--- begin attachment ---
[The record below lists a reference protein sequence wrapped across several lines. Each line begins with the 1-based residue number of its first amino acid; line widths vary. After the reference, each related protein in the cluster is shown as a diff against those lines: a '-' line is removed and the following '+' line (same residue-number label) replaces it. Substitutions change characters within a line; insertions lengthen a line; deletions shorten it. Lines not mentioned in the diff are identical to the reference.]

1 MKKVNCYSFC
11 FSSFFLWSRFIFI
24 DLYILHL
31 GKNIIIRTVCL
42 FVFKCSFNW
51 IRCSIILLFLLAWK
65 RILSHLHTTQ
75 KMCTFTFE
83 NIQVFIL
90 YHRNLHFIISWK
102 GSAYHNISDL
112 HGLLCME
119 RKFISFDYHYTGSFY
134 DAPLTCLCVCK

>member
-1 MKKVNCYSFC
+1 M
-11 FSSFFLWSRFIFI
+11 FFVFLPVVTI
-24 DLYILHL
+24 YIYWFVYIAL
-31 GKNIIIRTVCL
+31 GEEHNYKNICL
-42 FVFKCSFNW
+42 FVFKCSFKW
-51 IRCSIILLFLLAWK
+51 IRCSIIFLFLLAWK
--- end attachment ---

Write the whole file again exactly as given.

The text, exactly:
[The record below lists a reference protein sequence wrapped across several lines. Each line begins with the 1-based residue number of its first amino acid; line widths vary. After the reference, each related protein in the cluster is shown as a diff against those lines: a '-' line is removed and the following '+' line (same residue-number label) replaces it. Substitutions change characters within a line; insertions lengthen a line; deletions shorten it. Lines not mentioned in the diff are identical to the reference.]

1 MKKVNCYSFC
11 FSSFFLWSRFIFI
24 DLYILHL
31 GKNIIIRTVCL
42 FVFKCSFNW
51 IRCSIILLFLLAWK
65 RILSHLHTTQ
75 KMCTFTFE
83 NIQVFIL
90 YHRNLHFIISWK
102 GSAYHNISDL
112 HGLLCME
119 RKFISFDYHYTGSFY
134 DAPLTCLCVCK

>member
-1 MKKVNCYSFC
+1 M
-11 FSSFFLWSRFIFI
+11 FFVFLPVVTI
-24 DLYILHL
+24 YIYWFVYIAL
-31 GKNIIIRTVCL
+31 GEEHNYKNICL
-42 FVFKCSFNW
+42 FVFKCSFKW
-51 IRCSIILLFLLAWK
+51 IRCSIIFLFLLAWK